New fire truck goes into service in Homewood

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New fire truck goes into service in Homewood

August 28, 2018 - 21:44
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  Homewood village officials admire the new fire 
  truck received by the fire department last week. 
  (Photo by Eric Crump/H-F Chronicle)
 
The Homewood Fire Department put a new pumper truck into service on August 28.
 
The Pierce Enforcer arrived on Aug. 21, and firefighters spent about a week training on it before it went into duty.
 
“(The firefighters) love it,” Fire Chief Bob Grabowski said. "We’re excited to have it. It’s been a long time coming.”
 
The purchase was approved by the village board in September 2017. It was purchased from Global Emergency Products for $596,897. The village saved money buying it through the Houston-Galveston Area Council, a cooperative purchasing program.
 
The truck replaces a 21-year-old Smeal pumper. Grabowski told trustees the department plans for trucks to have 20-year replacement cycles. After that point, repairs become extremely costly. 
 
The department’s ambulances have 10-year replacement cycles. 
 
The new pumper has a Detroit Diesel 500-horsepower motor, a 1,500-gallon per minute pump for hooking up to hydrants and a 750-gallon tank. Grabowski said the truck also has more than 1,000 feet of supply and attack hose in a low-level bed, making it easier for firefighters to remove. Hose can be pulled at street level rather than from the top of the truck as in older models.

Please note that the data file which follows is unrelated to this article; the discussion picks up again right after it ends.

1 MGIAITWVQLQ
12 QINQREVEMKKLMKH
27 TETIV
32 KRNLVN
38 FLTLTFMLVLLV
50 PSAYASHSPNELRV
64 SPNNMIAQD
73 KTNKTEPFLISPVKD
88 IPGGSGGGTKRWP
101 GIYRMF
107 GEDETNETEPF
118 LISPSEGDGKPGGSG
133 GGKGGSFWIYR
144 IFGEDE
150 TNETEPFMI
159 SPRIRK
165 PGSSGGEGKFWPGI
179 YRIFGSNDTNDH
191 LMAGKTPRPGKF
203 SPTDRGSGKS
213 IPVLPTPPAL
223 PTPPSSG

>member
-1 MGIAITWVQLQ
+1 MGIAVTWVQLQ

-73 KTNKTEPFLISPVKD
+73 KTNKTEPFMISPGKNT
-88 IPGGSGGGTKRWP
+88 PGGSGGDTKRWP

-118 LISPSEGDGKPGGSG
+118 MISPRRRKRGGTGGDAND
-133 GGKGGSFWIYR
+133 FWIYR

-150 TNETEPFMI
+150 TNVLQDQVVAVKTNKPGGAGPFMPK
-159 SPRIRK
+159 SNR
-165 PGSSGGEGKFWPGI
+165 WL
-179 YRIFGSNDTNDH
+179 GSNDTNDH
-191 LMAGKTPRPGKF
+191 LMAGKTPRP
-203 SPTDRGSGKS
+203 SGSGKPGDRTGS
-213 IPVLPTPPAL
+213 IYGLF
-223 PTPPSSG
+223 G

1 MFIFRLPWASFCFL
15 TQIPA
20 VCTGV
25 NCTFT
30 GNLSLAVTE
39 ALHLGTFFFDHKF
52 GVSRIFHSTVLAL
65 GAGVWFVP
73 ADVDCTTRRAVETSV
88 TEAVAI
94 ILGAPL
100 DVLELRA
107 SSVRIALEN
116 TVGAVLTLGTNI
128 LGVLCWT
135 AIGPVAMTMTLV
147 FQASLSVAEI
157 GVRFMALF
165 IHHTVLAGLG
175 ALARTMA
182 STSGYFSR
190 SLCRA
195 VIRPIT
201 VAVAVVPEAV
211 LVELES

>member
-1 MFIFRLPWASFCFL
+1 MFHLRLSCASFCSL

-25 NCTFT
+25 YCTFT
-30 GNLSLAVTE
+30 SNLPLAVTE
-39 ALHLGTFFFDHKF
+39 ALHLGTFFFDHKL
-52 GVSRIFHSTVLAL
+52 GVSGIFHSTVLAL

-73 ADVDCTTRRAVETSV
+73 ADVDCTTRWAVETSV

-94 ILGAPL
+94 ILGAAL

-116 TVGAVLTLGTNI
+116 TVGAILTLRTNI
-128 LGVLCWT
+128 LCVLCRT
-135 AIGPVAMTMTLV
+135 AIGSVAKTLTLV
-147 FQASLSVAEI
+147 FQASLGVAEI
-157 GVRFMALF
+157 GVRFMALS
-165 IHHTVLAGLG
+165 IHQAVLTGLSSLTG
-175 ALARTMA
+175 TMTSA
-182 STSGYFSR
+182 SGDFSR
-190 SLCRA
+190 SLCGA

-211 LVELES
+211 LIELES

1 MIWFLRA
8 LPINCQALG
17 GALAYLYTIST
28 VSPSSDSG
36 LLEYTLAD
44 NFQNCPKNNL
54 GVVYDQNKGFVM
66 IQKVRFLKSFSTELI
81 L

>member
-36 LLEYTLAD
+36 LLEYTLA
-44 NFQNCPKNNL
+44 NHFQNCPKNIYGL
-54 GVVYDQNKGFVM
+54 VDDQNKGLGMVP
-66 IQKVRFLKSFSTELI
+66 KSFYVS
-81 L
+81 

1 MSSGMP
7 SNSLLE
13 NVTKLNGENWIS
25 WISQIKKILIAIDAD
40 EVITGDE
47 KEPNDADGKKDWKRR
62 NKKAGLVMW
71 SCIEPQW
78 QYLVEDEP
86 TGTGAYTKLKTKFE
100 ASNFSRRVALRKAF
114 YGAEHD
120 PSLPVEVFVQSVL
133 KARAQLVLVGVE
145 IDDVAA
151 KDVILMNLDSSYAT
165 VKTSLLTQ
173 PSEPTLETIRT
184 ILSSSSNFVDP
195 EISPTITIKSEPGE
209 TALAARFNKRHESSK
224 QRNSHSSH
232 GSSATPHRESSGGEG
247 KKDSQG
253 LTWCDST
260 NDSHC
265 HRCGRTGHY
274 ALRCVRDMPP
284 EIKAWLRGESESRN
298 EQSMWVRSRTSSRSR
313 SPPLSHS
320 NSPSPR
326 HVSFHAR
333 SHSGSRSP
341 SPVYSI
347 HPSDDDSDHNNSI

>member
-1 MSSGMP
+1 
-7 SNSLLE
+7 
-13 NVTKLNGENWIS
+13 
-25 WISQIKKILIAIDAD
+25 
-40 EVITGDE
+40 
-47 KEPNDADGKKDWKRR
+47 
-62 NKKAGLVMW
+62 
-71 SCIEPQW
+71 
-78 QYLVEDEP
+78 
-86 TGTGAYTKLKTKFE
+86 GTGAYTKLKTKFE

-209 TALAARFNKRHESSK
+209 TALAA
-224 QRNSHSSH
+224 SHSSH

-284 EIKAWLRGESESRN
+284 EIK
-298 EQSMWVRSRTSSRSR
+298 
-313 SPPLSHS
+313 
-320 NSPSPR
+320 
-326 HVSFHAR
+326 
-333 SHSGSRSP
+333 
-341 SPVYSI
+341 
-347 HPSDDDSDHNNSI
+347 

The Homewood Fire Department purchased a Pierce ladder truck in 2011, Grabowski said. That vehicle will be the sister truck to the new vehicle. 
 
“My past history over the years with Pierce (proves) the quality of their workmanship of the vehicles themselves,” Grabowski said. “Of all the manufacturers out there, we think this is the highest quality vehicle that you can get.”
 
The chief said some of the more significant upgrades, compared to the previous pumper, are safety-related. 
 
“Back 20 years ago, not everything was locked down. Today, everything is either locked down or in a drawer or cabinet or locked down to the truck, itself,” he said. “God forbid we’re ever in an accident, but we won’t have anything flying around.” 
 
It also has a lower height and smaller wheelbase, making it easier to get into alleys and onto side streets.
 
“It’s not quite as bulky as the other truck was,” Grabowski explained.